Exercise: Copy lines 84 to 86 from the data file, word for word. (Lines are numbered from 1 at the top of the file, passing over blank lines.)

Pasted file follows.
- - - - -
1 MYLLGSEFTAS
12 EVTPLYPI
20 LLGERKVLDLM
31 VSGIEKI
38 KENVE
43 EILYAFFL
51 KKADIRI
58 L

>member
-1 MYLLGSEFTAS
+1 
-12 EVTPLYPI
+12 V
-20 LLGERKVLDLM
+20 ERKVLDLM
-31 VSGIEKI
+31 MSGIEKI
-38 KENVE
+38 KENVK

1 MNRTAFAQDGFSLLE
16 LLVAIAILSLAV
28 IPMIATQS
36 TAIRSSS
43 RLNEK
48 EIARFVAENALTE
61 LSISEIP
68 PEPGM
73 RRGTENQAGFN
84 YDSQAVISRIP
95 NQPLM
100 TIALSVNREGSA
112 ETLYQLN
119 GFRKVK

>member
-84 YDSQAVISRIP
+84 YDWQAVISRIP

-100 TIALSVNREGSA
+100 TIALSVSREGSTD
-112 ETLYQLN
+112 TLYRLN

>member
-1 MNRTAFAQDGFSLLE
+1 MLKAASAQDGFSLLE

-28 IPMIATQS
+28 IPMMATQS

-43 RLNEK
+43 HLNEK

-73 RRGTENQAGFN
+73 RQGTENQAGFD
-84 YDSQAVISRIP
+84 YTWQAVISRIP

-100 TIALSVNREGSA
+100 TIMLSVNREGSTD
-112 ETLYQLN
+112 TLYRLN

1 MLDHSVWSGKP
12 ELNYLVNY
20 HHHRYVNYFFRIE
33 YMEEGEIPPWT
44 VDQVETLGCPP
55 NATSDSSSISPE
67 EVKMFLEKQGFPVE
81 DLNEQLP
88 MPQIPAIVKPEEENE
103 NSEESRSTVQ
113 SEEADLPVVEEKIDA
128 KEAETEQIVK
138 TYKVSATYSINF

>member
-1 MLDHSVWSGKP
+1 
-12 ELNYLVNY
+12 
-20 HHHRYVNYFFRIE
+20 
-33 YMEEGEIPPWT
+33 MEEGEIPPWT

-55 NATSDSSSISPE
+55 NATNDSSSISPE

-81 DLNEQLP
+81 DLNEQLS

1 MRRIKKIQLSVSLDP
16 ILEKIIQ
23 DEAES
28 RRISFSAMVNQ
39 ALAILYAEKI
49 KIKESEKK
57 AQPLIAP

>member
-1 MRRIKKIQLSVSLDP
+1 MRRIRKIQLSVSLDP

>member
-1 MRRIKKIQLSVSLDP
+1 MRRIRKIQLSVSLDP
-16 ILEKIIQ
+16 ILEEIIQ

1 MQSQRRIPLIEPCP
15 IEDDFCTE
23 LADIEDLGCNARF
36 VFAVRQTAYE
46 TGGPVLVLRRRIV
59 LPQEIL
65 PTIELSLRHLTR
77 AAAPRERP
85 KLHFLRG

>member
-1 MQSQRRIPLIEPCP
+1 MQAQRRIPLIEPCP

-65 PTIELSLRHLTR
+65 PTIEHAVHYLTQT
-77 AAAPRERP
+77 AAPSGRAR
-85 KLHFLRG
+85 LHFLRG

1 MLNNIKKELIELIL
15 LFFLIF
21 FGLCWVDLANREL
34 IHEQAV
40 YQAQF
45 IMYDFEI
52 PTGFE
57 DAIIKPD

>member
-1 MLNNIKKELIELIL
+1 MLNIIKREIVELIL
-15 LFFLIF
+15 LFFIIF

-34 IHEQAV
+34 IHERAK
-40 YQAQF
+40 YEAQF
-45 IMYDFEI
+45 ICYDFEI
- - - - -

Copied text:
23 DEAES
28 RRISFSAMVNQ
39 ALAILYAEKI